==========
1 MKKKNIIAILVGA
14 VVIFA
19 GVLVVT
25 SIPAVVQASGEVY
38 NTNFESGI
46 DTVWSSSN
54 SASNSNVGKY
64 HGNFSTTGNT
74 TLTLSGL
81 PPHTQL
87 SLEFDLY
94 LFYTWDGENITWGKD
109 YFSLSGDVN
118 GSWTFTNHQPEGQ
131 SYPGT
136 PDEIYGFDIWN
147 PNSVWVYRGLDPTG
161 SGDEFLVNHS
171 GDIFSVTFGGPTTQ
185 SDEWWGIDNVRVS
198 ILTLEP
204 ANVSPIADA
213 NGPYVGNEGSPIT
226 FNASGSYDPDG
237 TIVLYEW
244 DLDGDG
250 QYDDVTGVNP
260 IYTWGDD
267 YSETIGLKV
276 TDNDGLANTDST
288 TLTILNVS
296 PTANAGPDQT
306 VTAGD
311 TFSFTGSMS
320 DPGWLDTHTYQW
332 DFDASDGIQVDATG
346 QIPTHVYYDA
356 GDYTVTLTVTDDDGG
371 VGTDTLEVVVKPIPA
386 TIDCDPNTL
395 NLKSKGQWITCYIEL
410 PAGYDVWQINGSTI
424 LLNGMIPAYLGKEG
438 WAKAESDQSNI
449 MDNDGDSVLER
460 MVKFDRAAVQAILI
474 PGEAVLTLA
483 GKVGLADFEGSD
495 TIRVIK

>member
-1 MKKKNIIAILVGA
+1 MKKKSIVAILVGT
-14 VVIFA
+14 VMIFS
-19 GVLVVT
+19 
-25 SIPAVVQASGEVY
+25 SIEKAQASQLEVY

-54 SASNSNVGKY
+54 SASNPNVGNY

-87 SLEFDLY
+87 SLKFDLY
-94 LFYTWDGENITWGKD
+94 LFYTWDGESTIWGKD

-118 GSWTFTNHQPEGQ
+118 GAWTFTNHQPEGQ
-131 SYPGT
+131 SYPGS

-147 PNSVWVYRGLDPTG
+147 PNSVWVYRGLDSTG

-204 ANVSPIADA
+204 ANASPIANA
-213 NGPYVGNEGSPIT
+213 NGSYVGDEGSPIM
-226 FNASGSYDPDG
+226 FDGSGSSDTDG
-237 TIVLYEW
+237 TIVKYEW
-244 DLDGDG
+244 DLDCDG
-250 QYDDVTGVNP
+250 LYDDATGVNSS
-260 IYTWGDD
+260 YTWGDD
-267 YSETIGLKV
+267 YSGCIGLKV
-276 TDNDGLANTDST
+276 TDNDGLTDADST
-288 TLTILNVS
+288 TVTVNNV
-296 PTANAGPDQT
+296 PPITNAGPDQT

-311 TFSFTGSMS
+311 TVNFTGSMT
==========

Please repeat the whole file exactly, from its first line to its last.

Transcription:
1 MKKKNIIAILVGA
14 VVIFA
19 GVLVVT
25 SIPAVVQASGEVY
38 NTNFESGI
46 DTVWSSSN
54 SASNSNVGKY
64 HGNFSTTGNT
74 TLTLSGL
81 PPHTQL
87 SLEFDLY
94 LFYTWDGENITWGKD
109 YFSLSGDVN
118 GSWTFTNHQPEGQ
131 SYPGT
136 PDEIYGFDIWN
147 PNSVWVYRGLDPTG
161 SGDEFLVNHS
171 GDIFSVTFGGPTTQ
185 SDEWWGIDNVRVS
198 ILTLEP
204 ANVSPIADA
213 NGPYVGNEGSPIT
226 FNASGSYDPDG
237 TIVLYEW
244 DLDGDG
250 QYDDVTGVNP
260 IYTWGDD
267 YSETIGLKV
276 TDNDGLANTDST
288 TLTILNVS
296 PTANAGPDQT
306 VTAGD
311 TFSFTGSMS
320 DPGWLDTHTYQW
332 DFDASDGIQVDATG
346 QIPTHVYYDA
356 GDYTVTLTVTDDDGG
371 VGTDTLEVVVKPIPA
386 TIDCDPNTL
395 NLKSKGQWITCYIEL
410 PAGYDVWQINGSTI
424 LLNGMIPAYLGKEG
438 WAKAESDQSNI
449 MDNDGDSVLER
460 MVKFDRAAVQAILI
474 PGEAVLTLA
483 GKVGLADFEGSD
495 TIRVIK

>member
-1 MKKKNIIAILVGA
+1 MKKKSIVAILVGT
-14 VVIFA
+14 VMIFS
-19 GVLVVT
+19 
-25 SIPAVVQASGEVY
+25 SIEKAQASQLEVY

-54 SASNSNVGKY
+54 SASNPNVGNY

-87 SLEFDLY
+87 SLKFDLY
-94 LFYTWDGENITWGKD
+94 LFYTWDGESTIWGKD

-118 GSWTFTNHQPEGQ
+118 GAWTFTNHQPEGQ
-131 SYPGT
+131 SYPGS

-147 PNSVWVYRGLDPTG
+147 PNSVWVYRGLDSTG

-204 ANVSPIADA
+204 ANASPIANA
-213 NGPYVGNEGSPIT
+213 NGSYVGDEGSPIM
-226 FNASGSYDPDG
+226 FDGSGSSDTDG
-237 TIVLYEW
+237 TIVKYEW
-244 DLDGDG
+244 DLDCDG
-250 QYDDVTGVNP
+250 LYDDATGVNSS
-260 IYTWGDD
+260 YTWGDD
-267 YSETIGLKV
+267 YSGCIGLKV
-276 TDNDGLANTDST
+276 TDNDGLTDADST
-288 TLTILNVS
+288 TVTVNNV
-296 PTANAGPDQT
+296 PPITNAGPDQT

-311 TFSFTGSMS
+311 TVNFTGSMT